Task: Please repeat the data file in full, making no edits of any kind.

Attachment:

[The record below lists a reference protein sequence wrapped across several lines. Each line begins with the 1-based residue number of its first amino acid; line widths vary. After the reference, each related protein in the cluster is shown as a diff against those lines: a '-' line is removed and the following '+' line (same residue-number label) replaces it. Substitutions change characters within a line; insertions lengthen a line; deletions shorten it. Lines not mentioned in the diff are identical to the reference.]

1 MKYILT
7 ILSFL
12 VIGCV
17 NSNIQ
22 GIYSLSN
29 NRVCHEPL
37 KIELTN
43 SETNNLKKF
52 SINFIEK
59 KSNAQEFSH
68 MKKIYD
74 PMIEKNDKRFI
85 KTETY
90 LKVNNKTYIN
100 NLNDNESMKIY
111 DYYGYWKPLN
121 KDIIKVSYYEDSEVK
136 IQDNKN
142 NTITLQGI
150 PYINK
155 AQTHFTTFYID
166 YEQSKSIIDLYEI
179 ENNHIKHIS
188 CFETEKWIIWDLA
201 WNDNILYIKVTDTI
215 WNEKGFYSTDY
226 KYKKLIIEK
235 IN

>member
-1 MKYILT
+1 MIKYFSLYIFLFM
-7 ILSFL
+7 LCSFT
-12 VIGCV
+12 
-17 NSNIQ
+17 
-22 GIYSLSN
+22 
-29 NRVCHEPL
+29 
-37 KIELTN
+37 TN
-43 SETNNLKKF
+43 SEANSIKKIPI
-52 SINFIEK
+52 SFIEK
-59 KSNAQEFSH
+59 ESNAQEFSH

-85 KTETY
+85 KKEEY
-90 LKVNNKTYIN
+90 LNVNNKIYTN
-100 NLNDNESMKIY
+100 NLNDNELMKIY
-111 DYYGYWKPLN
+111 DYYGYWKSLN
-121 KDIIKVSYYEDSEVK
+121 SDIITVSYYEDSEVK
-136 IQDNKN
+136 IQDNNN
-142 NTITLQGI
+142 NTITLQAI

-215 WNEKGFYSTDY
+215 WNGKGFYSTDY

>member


[The record below lists a reference protein sequence wrapped across several lines. Each line begins with the 1-based residue number of its first amino acid; line widths vary. After the reference, each related protein in the cluster is shown as a diff against those lines: a '-' line is removed and the following '+' line (same residue-number label) replaces it. Substitutions change characters within a line; insertions lengthen a line; deletions shorten it. Lines not mentioned in the diff are identical to the reference.]

1 MKYILT
7 ILSFL
12 VIGCV
17 NSNIQ
22 GIYSLSN
29 NRVCHEPL
37 KIELTN
43 SETNNLKKF
52 SINFIEK
59 KSNAQEFSH
68 MKKIYD
74 PMIEKNDKRFI
85 KTETY
90 LKVNNKTYIN
100 NLNDNESMKIY
111 DYYGYWKPLN
121 KDIIKVSYYEDSEVK
136 IQDNKN
142 NTITLQGI
150 PYINK
155 AQTHFTTFYID
166 YEQSKSIIDLYEI
179 ENNHIKHIS
188 CFETEKWIIWDLA
201 WNDNILYIKVTDTI
215 WNEKGFYSTDY
226 KYKKLIIEK
235 IN

>member
-1 MKYILT
+1 MIKYFSLYIFLFM
-7 ILSFL
+7 LCSFT
-12 VIGCV
+12 
-17 NSNIQ
+17 
-22 GIYSLSN
+22 
-29 NRVCHEPL
+29 
-37 KIELTN
+37 TN
-43 SETNNLKKF
+43 SEANSIKKIPI
-52 SINFIEK
+52 SFIEK
-59 KSNAQEFSH
+59 ESNAQEFSH

-85 KTETY
+85 KKEEY
-90 LKVNNKTYIN
+90 LNVNNKIYTN
-100 NLNDNESMKIY
+100 NLNDNELMKIY
-111 DYYGYWKPLN
+111 DYYGYWKSLN
-121 KDIIKVSYYEDSEVK
+121 SDIITVSYYEDSEVK
-136 IQDNKN
+136 IQDNNN
-142 NTITLQGI
+142 NTITLQAI

-215 WNEKGFYSTDY
+215 WNGKGFYSTDY

>member